My love/hate relationship with influencer marketing and social media

This post is written by our co-founder, Viv Yau. Find her on LinkedIn.

There are two slightly varying versions of me. A work version and an at home version. Some people suggest taking the The Myers Briggs test twice if you want to conclude your work personality separately from your ‘at home’ traits.

Similarly, I feel the same about influencer marketing, or just social media in general. ‘At work me’, lives and breathes influencer marketing. I could talk about the wonders of influencer marketing for days, educating clients, pitching campaigns, debating with other industry professionals. Improving the reputation of influencer marketing. I love seeing other brands/agencies new campaigns. I like how we are learning constantly, with new platforms, ever-changing regulations, trends that may not actually be trends. It never gets boring.

The ‘home’ version of me can sometimes feels very differently towards social media. I’m not talking about fake influencers, or bad brand deals. It’s when it seeps into my personal life.

I ‘big sigh’ at young girls I know who post slightly scantily clad photos of themselves on Instagram. With their profiles on public for anyone to see.

I don’t like hearing about how many followers someone has on their account. I really don’t care from a personal capacity. This doesn’t and shouldn’t determine someone’s self-worth.

I get frustrated when some of my younger cousins come to me asking whether this fashion brand who’s auto-commented on their latest photo saying ‘We love your post, DM us to become an ambassador!’, is legitimate or not.

I get slightly annoyed when I’m mid conversation with a friend, and I can see their eyes glance down at their phone as they get distracted by a Snapchat notification. In the same vein, I get annoyed at myself for doing the exact same.

I worry when I see how my baby cousin’s are so obsessed with YouTube (I feel like I could do the Baby Shark dance backwards, whilst doing a head stand) and how this affects their attention span in the long-term.

This type of social anxiety isn’t uncommon in our industry. Nor should it be ignored. Look at the likes of Matt Haig, his book Notes on a Nervous Planet talks about how modern life feeds our anxiety. It’s a very prevalent topic. I’ve seen first hand working with top talent how social media can severely impact mental health.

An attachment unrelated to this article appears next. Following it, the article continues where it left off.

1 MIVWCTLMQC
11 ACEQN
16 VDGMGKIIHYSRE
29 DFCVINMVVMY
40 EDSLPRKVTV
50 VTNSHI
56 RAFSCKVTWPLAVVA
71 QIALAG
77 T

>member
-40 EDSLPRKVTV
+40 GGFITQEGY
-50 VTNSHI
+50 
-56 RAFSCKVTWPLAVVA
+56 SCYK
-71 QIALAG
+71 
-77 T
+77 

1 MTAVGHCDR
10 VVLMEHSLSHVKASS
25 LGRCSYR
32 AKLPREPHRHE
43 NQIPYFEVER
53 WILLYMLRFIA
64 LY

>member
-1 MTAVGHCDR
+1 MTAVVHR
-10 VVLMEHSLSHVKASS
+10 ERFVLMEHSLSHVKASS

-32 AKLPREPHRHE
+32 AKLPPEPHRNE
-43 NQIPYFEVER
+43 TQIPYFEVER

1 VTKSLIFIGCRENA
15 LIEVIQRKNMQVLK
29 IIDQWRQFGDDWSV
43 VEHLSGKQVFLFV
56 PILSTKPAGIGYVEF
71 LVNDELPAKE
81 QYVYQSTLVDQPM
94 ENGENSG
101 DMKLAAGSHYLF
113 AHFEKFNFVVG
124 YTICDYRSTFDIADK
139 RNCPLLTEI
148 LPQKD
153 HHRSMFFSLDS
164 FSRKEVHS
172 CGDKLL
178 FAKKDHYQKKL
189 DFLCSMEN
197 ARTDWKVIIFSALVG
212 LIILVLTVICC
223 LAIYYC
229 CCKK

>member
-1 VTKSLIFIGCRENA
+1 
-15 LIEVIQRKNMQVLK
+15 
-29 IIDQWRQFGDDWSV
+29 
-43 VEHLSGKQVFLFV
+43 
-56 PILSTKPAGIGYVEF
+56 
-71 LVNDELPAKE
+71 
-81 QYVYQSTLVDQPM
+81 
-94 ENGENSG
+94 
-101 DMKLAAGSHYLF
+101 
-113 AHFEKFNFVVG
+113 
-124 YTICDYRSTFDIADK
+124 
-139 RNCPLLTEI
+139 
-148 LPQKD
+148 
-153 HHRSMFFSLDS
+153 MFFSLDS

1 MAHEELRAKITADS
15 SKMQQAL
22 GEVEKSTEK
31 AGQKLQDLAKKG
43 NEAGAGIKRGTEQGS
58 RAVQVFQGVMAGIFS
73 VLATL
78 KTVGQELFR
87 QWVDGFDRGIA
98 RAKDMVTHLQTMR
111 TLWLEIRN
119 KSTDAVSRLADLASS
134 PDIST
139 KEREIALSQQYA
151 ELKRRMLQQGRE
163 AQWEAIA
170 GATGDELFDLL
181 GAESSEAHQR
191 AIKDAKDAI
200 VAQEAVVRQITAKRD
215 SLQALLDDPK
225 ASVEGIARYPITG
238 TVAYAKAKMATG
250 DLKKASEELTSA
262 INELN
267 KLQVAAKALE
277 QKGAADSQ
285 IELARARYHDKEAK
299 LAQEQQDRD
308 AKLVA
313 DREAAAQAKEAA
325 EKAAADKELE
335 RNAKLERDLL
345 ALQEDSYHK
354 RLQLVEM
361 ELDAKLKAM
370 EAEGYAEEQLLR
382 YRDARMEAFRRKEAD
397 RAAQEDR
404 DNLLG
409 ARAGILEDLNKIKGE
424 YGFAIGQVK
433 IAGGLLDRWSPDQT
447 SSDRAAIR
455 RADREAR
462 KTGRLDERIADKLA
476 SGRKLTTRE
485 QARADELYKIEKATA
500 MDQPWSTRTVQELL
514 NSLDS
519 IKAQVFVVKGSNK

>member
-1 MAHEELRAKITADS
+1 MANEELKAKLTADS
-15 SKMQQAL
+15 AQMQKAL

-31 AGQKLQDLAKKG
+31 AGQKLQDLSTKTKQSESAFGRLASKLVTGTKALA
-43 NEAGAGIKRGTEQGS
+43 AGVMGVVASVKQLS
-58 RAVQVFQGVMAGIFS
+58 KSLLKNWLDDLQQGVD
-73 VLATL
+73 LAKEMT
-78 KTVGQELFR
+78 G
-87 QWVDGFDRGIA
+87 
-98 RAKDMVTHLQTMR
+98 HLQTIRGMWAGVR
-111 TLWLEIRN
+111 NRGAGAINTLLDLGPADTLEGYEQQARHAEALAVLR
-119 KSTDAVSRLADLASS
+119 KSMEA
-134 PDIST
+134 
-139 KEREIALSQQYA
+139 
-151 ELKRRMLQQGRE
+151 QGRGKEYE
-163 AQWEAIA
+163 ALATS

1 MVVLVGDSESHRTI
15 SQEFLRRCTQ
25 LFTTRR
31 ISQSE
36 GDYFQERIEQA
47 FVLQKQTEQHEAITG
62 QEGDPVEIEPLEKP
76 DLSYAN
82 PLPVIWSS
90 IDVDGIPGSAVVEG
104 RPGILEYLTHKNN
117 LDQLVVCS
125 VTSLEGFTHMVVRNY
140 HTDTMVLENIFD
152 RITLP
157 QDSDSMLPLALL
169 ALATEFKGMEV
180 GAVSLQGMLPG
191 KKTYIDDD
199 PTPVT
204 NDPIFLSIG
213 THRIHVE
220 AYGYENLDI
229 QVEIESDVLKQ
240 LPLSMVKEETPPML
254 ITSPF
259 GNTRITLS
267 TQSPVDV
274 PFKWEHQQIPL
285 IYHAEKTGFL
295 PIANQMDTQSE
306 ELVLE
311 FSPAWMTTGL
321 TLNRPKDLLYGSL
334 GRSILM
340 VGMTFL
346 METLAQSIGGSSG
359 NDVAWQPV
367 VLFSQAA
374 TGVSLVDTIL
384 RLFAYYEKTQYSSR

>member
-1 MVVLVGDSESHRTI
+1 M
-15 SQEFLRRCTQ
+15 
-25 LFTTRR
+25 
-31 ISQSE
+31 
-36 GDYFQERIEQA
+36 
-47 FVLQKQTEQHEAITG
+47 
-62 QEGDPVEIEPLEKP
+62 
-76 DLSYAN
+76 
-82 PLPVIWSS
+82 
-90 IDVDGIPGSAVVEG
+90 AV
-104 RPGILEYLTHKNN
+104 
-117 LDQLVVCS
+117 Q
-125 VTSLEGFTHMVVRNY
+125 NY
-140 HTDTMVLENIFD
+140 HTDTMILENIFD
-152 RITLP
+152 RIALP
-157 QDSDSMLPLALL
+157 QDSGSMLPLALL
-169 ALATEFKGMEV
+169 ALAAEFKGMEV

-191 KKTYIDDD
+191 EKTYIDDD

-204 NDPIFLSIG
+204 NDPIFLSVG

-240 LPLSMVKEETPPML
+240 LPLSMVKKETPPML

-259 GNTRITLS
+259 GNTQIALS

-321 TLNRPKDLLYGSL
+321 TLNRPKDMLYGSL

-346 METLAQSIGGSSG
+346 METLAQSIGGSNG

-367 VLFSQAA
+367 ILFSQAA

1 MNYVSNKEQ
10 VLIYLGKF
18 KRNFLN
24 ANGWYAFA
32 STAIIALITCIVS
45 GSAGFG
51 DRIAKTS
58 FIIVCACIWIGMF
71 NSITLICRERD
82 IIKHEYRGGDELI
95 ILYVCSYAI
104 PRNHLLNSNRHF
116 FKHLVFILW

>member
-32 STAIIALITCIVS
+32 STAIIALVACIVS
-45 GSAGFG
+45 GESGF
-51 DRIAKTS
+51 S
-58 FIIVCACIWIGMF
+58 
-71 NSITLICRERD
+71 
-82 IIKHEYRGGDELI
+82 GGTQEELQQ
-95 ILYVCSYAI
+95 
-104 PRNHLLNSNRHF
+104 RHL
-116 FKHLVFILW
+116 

Naturally my job focuses involves spending so much time on social media. So I’m hyper-aware of the amount of time I spend on my phone/laptop. I’ve made small changes to help me re-address the balance between keeping inspired in this industry versus social media burn out.

  • Turn off Push-Notifications. I’ve turned off most of my social media notifications across Whatsapp/Instagram/Facebook/Twitter. This has undoubtedly helped my anxiety and dealing with social media overload.

  • Mute Posts/Story button is your best friend. I’ve unfollowed/muted anyone that could be potentially damaging to my mental health. I encourage anyone to do this - don’t forget that you’re in control of what you see on your feed. if you have ever felt that ‘grass is greener’ feeling whilst looking at someone’s perfectly curated Instagram feed, just unfollow or mute them. If you’re worried about a person knowing you’ve unfollowed them, then simply muting their posts does the trick as they won’t be notified of this. It’s surprising how quickly you can forget someone exists by doing this.

  • What Sparks Joy? I follow accounts that ‘spark joy’ for me (are we still obsessing over Maria Kondo?) David Cyril is an 86 years young Lancashire man documenting his Slimming World journey on Instagram. His posts are so pure and innocent that I can’t help but smile when I see his images pop up. I also love All That Is She. A creative husband and wife duo who pour in their heart and souls into creating cleverly constructed and inventive content. These account makes me smile and it’s the type of content I want to see more of.

  • Get off your phone before bed. There are countless studies/reports about how being on your phone right before bed isn’t good for sleep. I try (but sometimes massively fail) to read books or listen to podcasts before bed, rather than endlessly scrolling/watching content.

I also remind myself of all the good that has come from this industry. I’ve worked with charities such as CoppaFeel & Stand Up 2 Cancer, RSPCA on influencer campaigns to help raise awareness. I have seen first hand the incredible impact this has had; from mind-blowing amount of donations raised, to lots of people turning up for a worthy cause, to witnessing behind the scenes the amount of effort poured into high level production campaigns pulled together from talent management agencies, charities, influencers, and production companies.

I was slightly cautious about writing this post, for fear that people might think I don’t actually like what I do. But actually, I’m only human. I work in a fast-paced industry, how can this not affect my mental health in some capacity? It’s important to recognise this, and continue talking about it.